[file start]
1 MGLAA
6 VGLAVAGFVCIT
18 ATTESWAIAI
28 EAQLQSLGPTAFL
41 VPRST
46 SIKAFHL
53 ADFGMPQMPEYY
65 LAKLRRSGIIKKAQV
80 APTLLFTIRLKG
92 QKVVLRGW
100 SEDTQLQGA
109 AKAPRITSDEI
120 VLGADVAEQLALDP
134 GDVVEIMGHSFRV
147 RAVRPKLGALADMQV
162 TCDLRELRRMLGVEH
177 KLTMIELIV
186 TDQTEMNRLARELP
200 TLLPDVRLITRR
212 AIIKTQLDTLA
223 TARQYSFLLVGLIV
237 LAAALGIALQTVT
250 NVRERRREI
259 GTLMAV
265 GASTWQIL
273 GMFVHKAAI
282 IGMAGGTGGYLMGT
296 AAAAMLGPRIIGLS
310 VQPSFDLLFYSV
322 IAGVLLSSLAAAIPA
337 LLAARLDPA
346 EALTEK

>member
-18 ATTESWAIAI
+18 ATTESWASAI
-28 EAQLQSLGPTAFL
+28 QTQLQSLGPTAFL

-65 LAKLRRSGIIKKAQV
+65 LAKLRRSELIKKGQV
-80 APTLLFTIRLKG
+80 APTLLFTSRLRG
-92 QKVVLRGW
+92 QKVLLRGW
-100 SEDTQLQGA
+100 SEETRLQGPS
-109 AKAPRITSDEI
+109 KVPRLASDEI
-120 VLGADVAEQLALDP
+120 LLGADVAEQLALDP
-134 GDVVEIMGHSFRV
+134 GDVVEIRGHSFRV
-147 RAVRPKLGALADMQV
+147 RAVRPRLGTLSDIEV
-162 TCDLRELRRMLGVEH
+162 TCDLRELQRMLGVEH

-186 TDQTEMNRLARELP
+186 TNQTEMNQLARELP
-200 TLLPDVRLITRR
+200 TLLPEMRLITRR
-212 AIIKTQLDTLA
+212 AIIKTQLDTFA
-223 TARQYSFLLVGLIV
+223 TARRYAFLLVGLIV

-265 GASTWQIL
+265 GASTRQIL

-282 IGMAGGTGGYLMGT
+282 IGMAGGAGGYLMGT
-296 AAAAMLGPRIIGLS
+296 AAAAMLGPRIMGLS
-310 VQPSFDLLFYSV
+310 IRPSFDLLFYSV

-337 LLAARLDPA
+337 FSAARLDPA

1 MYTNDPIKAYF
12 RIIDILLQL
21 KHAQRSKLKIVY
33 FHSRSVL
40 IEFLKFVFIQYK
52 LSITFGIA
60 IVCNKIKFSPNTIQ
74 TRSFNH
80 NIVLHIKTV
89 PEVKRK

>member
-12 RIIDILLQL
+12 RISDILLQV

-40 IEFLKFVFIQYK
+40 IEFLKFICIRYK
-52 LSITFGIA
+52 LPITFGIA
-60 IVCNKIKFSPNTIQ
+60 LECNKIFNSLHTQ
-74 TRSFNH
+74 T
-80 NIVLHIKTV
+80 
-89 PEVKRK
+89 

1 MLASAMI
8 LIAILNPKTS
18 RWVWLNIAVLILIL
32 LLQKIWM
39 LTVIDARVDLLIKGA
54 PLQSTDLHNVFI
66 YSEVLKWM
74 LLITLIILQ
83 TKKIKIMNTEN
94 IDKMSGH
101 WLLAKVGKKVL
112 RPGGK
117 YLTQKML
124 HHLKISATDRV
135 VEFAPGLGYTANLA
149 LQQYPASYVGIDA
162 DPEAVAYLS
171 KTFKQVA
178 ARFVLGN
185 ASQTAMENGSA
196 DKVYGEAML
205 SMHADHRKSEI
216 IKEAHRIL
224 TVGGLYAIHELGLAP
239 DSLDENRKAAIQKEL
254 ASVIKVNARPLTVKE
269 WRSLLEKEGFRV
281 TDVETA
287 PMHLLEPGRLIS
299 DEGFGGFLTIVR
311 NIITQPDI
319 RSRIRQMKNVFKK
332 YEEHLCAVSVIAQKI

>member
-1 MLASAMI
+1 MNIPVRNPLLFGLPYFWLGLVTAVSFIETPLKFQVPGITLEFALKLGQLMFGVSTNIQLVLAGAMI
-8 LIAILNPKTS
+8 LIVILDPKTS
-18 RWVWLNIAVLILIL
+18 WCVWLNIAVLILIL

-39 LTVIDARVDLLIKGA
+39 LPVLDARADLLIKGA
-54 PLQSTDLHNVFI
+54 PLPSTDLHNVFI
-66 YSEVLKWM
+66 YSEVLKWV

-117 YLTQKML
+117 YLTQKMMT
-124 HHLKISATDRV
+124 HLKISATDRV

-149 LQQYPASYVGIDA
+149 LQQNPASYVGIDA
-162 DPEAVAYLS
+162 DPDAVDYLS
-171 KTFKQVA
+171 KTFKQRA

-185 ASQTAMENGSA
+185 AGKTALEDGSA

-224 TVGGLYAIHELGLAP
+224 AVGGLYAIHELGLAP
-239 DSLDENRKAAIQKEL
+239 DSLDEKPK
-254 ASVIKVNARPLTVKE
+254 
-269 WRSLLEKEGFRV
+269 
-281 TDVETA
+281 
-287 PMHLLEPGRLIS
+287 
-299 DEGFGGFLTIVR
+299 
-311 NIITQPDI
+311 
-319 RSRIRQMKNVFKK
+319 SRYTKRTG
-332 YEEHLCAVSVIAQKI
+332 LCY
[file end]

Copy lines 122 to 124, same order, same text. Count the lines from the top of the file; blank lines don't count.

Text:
224 TVGGLYAIHELGLAP
239 DSLDENRKAAIQKEL
254 ASVIKVNARPLTVKE